I happen to believe that the United States government should stricly avoid intertwining itself with a specific religious doctraine. We are a much stronger, freer and better nation when everyone is allowed the freedom to practice, or not practice, their religion as they see fit. Huckabee’s overt pious statements call his ability to do that into quetion and frankly that alone disqualifies him from my consideration regardless of his views on the issues.

  9. Rodney Whitehead

    Bud, I believe Gov. Huckabee was referring to a “right to life” amendment not governing and cramming religion down your throat. I respect your views, but your fear is unfounded by 10 years of successful governing in Arkansas. Roads got fixed. Education was improved much more than when Clinton was governor. His approval ratings in Arkansas were (and are now) very strong. He is not a zealot, although you may feel that he is. I personally am more fearful of:
    *The Clinton Establishment and Morals.
    *Personal Injury Lawyers who proved to be “seat warmers” in the Senate (he could not win dogcatcher in NC).
    *Actors with no real record of achievement attacking others who achieved success.
    *”Face Guy” Establishment candidates who pander the way Romney pandered in Michigan.
    Government has been broken under the Bush and Clinton administrations. Can’t we have someone with a genuine desire to fix what’s broken? Can’t we have somebody who has morals and common sense leadership?

  10. weldon VII

    Baseball games have cheers, don’t they?
    Attaboy, Rodney! Knock that Democrat outta the box! Put one in the parking lot.
    Yes, Brad, politics is a lot like baseball. Highest total wins.

  11. bud

    How was government broken during the Clinton years? We had 8 years of a growing, healthy economy with unemployment dropping to 3.7% at one time. The budget deficit was completely eliminated and a modest surplus achieved. Very few troops died in overseas combat (the fewest in fact, since before WW II). Crime rates plummeted. America was respected throughout the world. Social Security was healthy. Gas prices were below $2/gallon.
    No, the government and America were better than ever during the Clinton years. It was only during the last 7 years of the Bush debacle that things turned drastically in the wrong direction. We are now faced with the second Bush recession. Oil prices are soaring hitting $100/barrel at one point, gasoline is above $3/gallon. This is reflected in the highest rate of inflation in 17 years. The number of people below the poverty level is at a record level. The number of uninsured tops 40 million. In 2007 a record number of Americans died in both Iraq and Afghanistan. Violent crime rates are edging up, as is unemployment which increased a stunning 0.3% in December (to 5.0%). The U.S. is now perceived as an international bully. Life expectancy for Americans continues to lag behind other nations.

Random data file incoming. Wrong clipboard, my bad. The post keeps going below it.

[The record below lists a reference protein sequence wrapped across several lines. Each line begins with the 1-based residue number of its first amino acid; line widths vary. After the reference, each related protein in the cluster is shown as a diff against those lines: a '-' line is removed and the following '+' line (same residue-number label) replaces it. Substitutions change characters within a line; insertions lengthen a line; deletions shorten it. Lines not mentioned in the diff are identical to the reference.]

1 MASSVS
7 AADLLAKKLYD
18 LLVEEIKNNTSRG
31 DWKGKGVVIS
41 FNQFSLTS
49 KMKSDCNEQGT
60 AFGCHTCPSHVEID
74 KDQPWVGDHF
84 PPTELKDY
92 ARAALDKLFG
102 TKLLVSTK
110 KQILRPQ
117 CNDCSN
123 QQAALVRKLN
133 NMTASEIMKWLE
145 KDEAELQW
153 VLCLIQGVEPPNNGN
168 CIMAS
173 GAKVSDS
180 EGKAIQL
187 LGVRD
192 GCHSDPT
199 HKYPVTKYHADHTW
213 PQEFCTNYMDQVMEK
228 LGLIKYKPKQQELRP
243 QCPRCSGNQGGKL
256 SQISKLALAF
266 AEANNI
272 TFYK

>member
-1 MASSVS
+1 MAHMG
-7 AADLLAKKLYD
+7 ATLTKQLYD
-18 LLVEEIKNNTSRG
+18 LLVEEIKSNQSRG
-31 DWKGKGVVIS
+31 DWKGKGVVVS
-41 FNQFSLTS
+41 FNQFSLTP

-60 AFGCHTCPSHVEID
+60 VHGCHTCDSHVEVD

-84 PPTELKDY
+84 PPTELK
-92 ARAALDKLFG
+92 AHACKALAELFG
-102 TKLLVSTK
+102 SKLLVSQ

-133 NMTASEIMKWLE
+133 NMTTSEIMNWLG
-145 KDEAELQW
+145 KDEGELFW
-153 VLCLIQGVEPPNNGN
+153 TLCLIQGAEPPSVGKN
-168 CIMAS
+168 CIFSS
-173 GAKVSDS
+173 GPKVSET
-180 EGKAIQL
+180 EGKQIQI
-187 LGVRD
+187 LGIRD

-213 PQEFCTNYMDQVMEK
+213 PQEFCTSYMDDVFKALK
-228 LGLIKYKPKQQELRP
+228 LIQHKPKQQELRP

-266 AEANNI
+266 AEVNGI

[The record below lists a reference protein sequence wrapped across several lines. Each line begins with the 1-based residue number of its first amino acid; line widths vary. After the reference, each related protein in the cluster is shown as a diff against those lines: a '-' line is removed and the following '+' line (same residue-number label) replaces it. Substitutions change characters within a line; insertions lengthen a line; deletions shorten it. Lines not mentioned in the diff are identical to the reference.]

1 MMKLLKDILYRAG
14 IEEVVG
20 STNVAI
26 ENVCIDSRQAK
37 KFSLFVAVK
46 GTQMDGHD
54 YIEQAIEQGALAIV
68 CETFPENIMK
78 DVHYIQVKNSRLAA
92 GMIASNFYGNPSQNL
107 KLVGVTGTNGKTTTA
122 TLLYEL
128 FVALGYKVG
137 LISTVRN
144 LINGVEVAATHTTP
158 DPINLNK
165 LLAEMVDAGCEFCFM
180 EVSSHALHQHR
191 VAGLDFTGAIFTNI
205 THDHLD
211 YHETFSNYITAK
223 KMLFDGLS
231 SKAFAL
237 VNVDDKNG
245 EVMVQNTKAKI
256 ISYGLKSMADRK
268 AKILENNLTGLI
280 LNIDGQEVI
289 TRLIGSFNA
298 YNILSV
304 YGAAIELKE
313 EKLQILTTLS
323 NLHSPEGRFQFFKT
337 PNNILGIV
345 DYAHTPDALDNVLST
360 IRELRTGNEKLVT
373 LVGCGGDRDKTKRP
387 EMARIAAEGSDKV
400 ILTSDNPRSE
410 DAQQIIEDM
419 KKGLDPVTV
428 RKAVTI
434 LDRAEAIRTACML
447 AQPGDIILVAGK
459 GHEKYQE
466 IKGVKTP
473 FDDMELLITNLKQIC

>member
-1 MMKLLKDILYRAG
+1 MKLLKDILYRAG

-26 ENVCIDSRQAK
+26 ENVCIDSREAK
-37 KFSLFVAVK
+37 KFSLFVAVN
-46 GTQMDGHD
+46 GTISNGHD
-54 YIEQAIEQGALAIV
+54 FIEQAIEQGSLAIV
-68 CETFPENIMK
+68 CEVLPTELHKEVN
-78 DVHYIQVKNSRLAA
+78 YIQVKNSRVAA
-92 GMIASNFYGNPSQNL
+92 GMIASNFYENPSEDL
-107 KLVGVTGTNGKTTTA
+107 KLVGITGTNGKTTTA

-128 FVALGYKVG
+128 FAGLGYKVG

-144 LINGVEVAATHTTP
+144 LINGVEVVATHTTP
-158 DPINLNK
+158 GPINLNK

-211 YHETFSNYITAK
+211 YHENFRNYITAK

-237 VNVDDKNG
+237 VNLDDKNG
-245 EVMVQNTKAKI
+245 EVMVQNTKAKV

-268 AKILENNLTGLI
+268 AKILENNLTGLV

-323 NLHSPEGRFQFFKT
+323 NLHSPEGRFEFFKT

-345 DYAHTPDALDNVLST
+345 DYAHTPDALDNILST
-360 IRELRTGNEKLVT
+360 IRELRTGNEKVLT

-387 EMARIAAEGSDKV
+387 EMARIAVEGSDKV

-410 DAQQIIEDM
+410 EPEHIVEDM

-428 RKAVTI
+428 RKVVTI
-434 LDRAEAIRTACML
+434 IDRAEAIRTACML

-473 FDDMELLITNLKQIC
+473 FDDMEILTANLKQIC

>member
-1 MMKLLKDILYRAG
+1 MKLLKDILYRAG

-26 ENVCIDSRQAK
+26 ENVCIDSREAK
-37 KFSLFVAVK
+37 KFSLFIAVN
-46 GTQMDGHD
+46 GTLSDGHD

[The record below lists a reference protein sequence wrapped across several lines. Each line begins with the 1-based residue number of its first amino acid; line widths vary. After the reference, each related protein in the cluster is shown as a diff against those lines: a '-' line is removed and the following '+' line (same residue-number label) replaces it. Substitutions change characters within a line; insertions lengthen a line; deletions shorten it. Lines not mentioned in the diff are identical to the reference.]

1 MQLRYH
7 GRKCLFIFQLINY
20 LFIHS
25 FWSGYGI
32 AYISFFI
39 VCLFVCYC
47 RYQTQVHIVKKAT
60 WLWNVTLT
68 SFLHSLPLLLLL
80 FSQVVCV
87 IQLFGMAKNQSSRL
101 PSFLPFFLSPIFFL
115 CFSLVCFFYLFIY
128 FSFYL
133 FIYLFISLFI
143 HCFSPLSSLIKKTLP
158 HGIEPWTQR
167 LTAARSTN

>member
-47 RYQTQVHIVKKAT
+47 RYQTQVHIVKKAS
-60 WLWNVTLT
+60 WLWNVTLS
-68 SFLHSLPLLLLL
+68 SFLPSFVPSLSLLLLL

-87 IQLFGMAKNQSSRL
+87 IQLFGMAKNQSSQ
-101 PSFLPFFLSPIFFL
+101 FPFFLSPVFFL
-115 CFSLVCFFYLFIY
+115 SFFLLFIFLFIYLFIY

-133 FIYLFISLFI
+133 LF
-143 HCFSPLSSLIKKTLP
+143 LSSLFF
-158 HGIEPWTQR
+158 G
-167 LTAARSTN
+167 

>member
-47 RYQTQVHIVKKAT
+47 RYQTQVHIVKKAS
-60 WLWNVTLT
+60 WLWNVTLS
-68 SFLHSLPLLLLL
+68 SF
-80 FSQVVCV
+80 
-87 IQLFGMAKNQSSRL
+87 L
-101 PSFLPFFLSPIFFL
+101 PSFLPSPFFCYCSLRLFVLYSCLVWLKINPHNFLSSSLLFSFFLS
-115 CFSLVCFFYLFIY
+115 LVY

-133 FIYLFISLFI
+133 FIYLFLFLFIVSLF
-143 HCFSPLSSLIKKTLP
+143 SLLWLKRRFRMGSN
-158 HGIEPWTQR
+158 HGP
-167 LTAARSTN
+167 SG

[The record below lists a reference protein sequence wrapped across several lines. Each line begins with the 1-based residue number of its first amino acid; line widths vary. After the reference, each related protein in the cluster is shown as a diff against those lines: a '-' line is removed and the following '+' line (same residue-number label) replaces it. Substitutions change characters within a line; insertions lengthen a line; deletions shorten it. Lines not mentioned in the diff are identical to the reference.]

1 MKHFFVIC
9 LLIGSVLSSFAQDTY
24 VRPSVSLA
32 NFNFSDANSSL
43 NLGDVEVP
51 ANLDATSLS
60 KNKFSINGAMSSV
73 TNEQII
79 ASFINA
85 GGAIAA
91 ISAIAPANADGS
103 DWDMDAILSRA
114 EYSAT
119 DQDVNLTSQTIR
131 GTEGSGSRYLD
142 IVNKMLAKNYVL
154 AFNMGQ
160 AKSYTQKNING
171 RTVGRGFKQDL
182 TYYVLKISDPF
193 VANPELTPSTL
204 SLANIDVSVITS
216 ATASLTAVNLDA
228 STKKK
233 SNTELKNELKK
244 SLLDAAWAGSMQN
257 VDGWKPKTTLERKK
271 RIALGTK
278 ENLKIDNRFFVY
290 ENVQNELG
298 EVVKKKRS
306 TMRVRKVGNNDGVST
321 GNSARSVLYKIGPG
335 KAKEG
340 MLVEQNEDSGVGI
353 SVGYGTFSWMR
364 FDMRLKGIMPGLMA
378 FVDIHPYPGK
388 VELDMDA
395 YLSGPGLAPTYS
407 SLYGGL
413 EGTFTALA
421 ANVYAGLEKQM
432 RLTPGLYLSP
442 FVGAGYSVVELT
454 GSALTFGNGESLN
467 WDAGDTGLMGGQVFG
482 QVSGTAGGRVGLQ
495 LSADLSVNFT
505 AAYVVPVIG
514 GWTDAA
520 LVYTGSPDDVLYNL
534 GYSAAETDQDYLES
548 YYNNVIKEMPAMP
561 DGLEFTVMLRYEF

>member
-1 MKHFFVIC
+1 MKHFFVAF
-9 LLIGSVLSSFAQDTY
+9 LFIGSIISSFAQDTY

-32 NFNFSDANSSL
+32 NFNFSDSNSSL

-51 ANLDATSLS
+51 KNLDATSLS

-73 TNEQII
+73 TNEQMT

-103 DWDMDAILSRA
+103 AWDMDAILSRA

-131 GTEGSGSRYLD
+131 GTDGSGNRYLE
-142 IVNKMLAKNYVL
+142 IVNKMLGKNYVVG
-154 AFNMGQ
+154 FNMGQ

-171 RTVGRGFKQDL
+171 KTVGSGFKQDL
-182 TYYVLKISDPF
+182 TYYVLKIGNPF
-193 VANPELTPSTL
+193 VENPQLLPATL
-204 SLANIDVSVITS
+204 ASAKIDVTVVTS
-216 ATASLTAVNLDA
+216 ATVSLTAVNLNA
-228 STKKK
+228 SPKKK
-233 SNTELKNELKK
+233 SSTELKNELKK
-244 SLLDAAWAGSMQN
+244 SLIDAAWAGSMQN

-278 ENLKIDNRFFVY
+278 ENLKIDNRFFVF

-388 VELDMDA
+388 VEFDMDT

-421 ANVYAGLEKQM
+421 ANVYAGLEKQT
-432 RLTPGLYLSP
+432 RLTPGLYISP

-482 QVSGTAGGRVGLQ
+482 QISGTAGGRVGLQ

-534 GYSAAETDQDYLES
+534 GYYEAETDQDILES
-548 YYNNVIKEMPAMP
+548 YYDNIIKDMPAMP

Yes Rodney our government is broken. That’s why we need Hillary Clinton to restore order. All of the GOP candidates are highly flawed and are likely to continue with the failed policies of the Bush years. That is why I strongly support the candidacy of Hillary Clinton.

  12. rodney whitehead

    Name one major thing that Clinton accomplished that had lasting impact. In my opinion, he weakened the stature of the office by the huge number of claims by women that he either harassed them or had sex with them. Presidents can do very little to improve an economy, but they can do a lot to kill an economy. Clinton’s raising taxes is crediting with damaging an economy that was on the downswing as we was leaving office. I am originally from Arkansas and am very familiar with the Clintons. I know them to pander to the weak, vunerable and minority, run over people for their own gain and leave a wake that is demonstratably worse than they found it. The fact that Hillary’s husband was more preoccupied with Monica’s sexual favors than finding Bin Laden should tell us something about his character. I’m still scratching my head about Hillary’s 35 years of service???? Lawyer, Arkansas first lady, America’s first lady, author and NY Senator. She escaped Arkansas after her education policies failed. Did little as first lady. Tackled health care and was soundly defeated. Took White House furniture. Wrote a Kumbaya book about family villages and has done very, very little in the Senate. 35 years of service? I’m really trying to be objective here, but I don’t see it. I promise you that she will destroy Obama, however, because the Clintons destoy anyone – including old girlfriends – who get in their way.

  13. bud

    Let’s just take this one:
    “Tackled health care and was soundly defeated.”
    Fair enough. The Clinton’s were new to the White House, and naive as a result, so they failed to get a comprehensive health care bill passed. But now that she knows how ruthless the big pharma/big insurance axis of evil is in preventing Americans from having health care she’ll be better prepared. The results over the last few years speak for themselves about why we need Hillary care. Americans are dying unnecessarily at an unprecidented rate. Consequently, we lag way behind Western Europe and industrial Asia in our life expectancy. Events have proven that Hillary was absolutely correct in what she was trying to do. However, she failed to get results. I say it’s time to elect her to the presidency and give her another shot. If we elect a Republican all hope is lost on this important issue.
    And besides, what’s wrong with Kumbaya? It’s a very inspirational song in my view.

  14. Personal Injury Lawyers

    Good summary in the post.Thanks for your information.personal injury law is one of the areas of interest for me. Without personal injury attorneys in this country there would be no watchdogs to make sure people and companies played by the rules and exhibited good behavior.

Comments are closed.